Held annually since the 1950s, the National Prayer Breakfast has been controversial in recent years, mainly because of the secretive nature of the Fellowship, the nonprofit that runs the event with help from members of Congress. Always on the first Thursday in February, the breakfast draws thousands of leaders from around the world and features a host of side events and meetings before and afterward.

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This year’s event was stripped down, due to the pandemic. It featured no in-person meetings and a focused, bipartisan message of national unity and faith. Among the participants who spoke by video were three former U.S. presidents: Bill Clinton, Barack Obama and George W. Bush, who filmed messages to participants. Former President Jimmy Carter also sent a letter that was read aloud during the meeting. Former President Donald Trump did not participate.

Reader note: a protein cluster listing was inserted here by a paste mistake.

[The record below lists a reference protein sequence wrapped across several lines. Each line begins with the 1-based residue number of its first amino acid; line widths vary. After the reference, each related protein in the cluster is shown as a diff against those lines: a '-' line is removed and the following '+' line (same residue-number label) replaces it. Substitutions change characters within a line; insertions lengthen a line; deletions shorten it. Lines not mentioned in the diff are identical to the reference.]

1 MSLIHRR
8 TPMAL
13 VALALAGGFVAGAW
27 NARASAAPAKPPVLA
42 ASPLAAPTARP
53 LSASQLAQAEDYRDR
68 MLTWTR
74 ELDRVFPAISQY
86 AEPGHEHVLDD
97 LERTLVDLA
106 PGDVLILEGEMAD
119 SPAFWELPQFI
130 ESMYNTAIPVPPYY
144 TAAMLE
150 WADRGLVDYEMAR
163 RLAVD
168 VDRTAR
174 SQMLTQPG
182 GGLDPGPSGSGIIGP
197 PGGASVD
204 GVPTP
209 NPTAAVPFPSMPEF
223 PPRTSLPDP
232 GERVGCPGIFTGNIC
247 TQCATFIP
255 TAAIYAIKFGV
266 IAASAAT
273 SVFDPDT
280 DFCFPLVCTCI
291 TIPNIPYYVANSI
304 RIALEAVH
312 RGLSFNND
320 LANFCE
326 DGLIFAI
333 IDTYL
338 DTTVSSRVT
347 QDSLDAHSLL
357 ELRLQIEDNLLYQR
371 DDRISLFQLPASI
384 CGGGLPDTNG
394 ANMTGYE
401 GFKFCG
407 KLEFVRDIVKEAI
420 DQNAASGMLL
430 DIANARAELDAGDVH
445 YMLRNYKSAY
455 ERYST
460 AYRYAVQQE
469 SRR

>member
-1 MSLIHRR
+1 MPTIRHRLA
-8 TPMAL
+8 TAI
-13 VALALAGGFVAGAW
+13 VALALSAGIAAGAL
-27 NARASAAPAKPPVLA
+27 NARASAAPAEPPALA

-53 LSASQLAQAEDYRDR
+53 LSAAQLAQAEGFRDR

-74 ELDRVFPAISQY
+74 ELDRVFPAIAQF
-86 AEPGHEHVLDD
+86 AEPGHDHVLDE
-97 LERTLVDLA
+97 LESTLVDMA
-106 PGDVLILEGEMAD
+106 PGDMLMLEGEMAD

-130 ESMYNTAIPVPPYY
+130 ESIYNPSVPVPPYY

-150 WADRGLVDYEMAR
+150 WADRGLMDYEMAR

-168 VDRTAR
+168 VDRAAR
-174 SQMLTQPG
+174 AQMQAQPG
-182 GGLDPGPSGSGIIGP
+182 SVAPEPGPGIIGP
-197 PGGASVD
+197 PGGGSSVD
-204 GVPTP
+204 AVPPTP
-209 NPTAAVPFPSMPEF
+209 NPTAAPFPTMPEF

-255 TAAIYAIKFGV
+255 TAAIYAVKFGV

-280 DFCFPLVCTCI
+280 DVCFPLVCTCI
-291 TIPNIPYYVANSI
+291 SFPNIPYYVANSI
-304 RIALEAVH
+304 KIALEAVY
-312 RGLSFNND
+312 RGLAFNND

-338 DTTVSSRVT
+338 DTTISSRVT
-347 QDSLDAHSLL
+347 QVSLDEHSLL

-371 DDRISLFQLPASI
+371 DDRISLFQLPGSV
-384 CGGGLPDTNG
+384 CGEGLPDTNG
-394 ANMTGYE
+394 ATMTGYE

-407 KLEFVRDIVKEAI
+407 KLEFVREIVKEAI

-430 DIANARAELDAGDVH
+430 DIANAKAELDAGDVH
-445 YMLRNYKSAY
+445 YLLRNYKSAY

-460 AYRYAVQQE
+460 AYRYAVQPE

Bipartisan expressions of faith

Politicians who are political foes read Scripture and spoke of the power of faith.

Speaker of the House Nancy Pelosi, who like President Joe Biden is Catholic, read a passage from the prophet Isaiah, about God’s glory and the passing nature of human power and a reminder that those who trust in God “will soar on wings like eagles.”

Sen. James Lankford, a Southern Baptist Republican from Oklahoma, read from a passage in the New Testament book of Second Corinthians, about the “ministry of reconciliation.”

Obama cited from the same book, with a message about enduring hardship: “We are hard-pressed on all sides, but not crushed; perplexed, but not in despair; persecuted, but not forsaken; struck down, but not destroyed.”

Biden, in brief remarks, noted the bipartisan nature of the event and the long tradition, dating back to Dwight Eisenhower, of presidents taking part in it. He thanked Americans for their prayers and recounted the challenges facing the country: a global pandemic, economic struggles, racial justice long deferred and an assault on the Capitol.